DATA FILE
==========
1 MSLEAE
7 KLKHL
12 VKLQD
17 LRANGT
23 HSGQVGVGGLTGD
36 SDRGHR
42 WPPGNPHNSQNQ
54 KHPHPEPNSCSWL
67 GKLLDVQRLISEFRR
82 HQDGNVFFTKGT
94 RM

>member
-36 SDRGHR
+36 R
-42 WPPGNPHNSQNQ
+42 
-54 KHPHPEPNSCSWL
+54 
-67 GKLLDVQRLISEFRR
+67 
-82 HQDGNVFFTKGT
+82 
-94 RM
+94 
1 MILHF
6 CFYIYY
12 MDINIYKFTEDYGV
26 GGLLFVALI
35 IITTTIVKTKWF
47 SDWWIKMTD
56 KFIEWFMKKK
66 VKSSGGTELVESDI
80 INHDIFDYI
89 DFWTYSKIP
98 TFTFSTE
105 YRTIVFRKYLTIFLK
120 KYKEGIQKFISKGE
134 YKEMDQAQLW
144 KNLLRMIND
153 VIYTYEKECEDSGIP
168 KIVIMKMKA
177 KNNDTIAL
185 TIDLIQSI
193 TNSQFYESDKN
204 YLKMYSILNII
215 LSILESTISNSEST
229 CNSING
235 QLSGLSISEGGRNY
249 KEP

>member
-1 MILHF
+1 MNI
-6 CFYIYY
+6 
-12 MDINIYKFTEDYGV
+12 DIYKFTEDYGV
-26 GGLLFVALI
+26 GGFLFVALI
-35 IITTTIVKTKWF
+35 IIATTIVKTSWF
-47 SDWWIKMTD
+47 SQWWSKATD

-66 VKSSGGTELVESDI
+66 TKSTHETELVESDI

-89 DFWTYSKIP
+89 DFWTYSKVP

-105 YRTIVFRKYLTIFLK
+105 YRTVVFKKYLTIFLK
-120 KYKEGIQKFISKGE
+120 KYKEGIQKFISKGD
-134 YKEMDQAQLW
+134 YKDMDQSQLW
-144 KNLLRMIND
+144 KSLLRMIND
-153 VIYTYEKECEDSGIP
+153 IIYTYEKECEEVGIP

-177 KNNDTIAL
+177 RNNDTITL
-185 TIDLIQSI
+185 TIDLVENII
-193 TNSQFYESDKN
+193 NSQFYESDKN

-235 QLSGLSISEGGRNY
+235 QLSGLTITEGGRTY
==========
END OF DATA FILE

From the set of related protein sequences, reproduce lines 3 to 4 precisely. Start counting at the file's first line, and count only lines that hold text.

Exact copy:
12 VKLQD
17 LRANGT